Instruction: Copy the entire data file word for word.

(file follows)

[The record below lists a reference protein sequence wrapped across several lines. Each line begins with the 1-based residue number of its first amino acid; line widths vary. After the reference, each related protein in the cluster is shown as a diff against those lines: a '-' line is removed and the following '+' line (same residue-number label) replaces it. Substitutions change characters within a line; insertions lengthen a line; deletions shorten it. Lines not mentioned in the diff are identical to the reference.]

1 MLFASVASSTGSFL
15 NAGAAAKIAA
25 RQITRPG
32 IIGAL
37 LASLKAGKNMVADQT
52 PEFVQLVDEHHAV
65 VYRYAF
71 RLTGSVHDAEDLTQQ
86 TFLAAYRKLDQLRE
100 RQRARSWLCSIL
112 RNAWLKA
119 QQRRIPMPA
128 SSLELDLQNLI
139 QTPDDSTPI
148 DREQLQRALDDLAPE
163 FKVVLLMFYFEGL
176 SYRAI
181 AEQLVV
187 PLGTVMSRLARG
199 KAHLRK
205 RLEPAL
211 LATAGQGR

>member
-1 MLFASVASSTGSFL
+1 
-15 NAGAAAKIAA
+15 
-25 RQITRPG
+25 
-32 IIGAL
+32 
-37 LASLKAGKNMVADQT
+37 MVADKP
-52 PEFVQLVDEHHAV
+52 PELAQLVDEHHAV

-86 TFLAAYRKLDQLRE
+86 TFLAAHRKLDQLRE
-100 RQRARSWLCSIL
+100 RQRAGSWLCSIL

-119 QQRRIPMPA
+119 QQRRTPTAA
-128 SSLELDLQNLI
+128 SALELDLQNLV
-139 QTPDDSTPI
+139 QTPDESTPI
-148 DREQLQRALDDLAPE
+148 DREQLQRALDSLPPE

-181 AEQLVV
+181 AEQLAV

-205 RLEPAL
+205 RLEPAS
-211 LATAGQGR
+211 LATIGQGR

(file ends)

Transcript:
[The record below lists a reference protein sequence wrapped across several lines. Each line begins with the 1-based residue number of its first amino acid; line widths vary. After the reference, each related protein in the cluster is shown as a diff against those lines: a '-' line is removed and the following '+' line (same residue-number label) replaces it. Substitutions change characters within a line; insertions lengthen a line; deletions shorten it. Lines not mentioned in the diff are identical to the reference.]

1 MLFASVASSTGSFL
15 NAGAAAKIAA
25 RQITRPG
32 IIGAL
37 LASLKAGKNMVADQT
52 PEFVQLVDEHHAV
65 VYRYAF
71 RLTGSVHDAEDLTQQ
86 TFLAAYRKLDQLRE
100 RQRARSWLCSIL
112 RNAWLKA
119 QQRRIPMPA
128 SSLELDLQNLI
139 QTPDDSTPI
148 DREQLQRALDDLAPE
163 FKVVLLMFYFEGL
176 SYRAI
181 AEQLVV
187 PLGTVMSRLARG
199 KAHLRK
205 RLEPAL
211 LATAGQGR

>member
-1 MLFASVASSTGSFL
+1 
-15 NAGAAAKIAA
+15 
-25 RQITRPG
+25 
-32 IIGAL
+32 
-37 LASLKAGKNMVADQT
+37 MVADKP
-52 PEFVQLVDEHHAV
+52 PELAQLVDEHHAV

-86 TFLAAYRKLDQLRE
+86 TFLAAHRKLDQLRE
-100 RQRARSWLCSIL
+100 RQRAGSWLCSIL

-119 QQRRIPMPA
+119 QQRRTPTAA
-128 SSLELDLQNLI
+128 SALELDLQNLV
-139 QTPDDSTPI
+139 QTPDESTPI
-148 DREQLQRALDDLAPE
+148 DREQLQRALDSLPPE

-181 AEQLVV
+181 AEQLAV

-205 RLEPAL
+205 RLEPAS
-211 LATAGQGR
+211 LATIGQGR